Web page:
The canvas is everywhere
As the lockdown turns terraces and walls into bustling public art displays, a few artists and experts discuss their motivation
For Dadar-based consultant architect and artist Vaibhav Soparkar, his terrace is a canvas that exudes the warmth of the sun and beauty of nature. He recalls waking up one morning in the lockdown and gazing at the blank wall of his terrace. As it shone in full glory in the golden rays of the sun, Soparkar just knew it would lend itself beautifully as a canvas. And so, armed with brushes and colours he began sketching everything that came to mind. He drew inspiration from the potted Monstera plants on the terrace, and the little birds that graced the space as well as the ones his eight-year-old son Vivaan loved, and he finished the wall art, overnight.
Artist Vaibhav Soparkar and his son, Vivaan with his wall art
Soparkar works on black and white doodles, but the lockdown inspired him to experiment with colour on the terrace. Many of his artworks are inspired by his son's love for nature, birds and insects. "One of the walls that I did was literally around some scribbles and art that Vivaan drew. Instead of getting rid of it, I decided to go with the flow and create something from it. A barrage of colours, geometric shapes, faces, insects, reptiles, birds, stars followed and there was no looking back," he tells us.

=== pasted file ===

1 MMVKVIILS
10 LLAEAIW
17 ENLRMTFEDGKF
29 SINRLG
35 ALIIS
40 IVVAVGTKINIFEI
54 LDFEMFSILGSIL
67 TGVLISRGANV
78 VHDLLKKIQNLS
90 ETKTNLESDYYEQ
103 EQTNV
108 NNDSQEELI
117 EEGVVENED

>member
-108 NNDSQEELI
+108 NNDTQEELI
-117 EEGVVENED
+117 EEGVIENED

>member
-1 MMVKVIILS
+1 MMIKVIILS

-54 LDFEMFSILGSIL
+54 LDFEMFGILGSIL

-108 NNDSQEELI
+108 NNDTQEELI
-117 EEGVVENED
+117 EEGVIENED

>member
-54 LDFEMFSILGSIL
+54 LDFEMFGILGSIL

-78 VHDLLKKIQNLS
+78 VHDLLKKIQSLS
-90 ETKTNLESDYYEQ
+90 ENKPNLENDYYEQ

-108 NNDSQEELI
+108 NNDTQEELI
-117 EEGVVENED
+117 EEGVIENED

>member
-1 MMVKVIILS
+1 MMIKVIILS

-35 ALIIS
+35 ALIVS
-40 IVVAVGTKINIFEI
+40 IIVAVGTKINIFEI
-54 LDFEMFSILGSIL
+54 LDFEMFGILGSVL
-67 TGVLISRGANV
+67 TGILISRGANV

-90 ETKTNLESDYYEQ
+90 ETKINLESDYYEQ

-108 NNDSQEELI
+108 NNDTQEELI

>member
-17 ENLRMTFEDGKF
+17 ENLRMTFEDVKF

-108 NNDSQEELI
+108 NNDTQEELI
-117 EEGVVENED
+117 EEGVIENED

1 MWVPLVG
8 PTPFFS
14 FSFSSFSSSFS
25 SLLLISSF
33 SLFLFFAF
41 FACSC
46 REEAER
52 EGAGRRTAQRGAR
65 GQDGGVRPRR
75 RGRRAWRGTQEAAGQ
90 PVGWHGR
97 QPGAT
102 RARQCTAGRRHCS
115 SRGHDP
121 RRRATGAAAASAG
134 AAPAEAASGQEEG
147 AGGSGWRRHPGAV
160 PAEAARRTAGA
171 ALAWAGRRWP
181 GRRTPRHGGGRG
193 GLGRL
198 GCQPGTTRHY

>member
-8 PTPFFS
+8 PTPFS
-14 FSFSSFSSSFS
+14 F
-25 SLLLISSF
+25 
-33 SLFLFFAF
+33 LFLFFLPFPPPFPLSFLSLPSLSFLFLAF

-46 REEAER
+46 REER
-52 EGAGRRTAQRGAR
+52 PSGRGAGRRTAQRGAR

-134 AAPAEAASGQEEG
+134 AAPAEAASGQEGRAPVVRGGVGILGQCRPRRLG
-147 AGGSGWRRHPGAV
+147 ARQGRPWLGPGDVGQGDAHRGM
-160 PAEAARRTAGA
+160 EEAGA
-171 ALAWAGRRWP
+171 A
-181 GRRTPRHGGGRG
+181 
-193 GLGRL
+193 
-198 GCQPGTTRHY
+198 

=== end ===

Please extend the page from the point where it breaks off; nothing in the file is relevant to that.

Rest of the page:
Varad Keni's terrace art in Wadala
He isn't the only one. More people are turning to spaces like their balconies and terraces to channelise their inner Picasso. For instance, Wadala-based third-year engineering student from Vidyalankar Institute of Technology, Varad Keni, turned a neglected defaced wall into a street art masterpiece, to pass his time. Bursting with colour, a city skyline and a young woman in shades, the abstract art gained a lovely response from residents as well as people from neighbouring buildings and terraces who yelled out praises for Keni when the artwork was in progress. "I was always interested in art. But painting this wall was out of a pure hobby. And fortunately, the residents were supportive. I thoroughly enjoyed it. Though my lectures have begun, I am hoping I'll get time to paint another wall behind the terrace."
Renowned muralist and founder of the Bollywood Art Project, Ranjit Dahiya shares how street art is gaining more popularity across ages. He shares some tips: "It is heartening to see people turn to street art. I tell budding artists that while your work may start by replicating what you find in your surroundings or drawing inspiration from other artists, keep practising to develop your unique style. Make art that resonates with you. But don't lose sight of your own. Every artist has their own style. And you've got to find your own."
He illustrates this through his own larger-than-life murals of Bollywood icons painted across the city. His famous works include India's tallest 230-ft mural of Amitabh Bachchan from the cult film, Deewar near Mount Mary Steps in Bandra to Dadasaheb Phalke's mural on the MTNL building, also in Bandra. At the passing of actor Irrfan Khan, Dahiya and artist Vikas Bansal paid him a rich tribute with a mural in the bylanes of Waroda Road. The man from Sonipat, Haryana who started his career as a whitewasher at 16, is a household name in Mumbai for street art now. And that's the inspiration budding artists need in these bleak times.
Log on to @vaibhavsoparkar, @bollywoodartproject on Instagram
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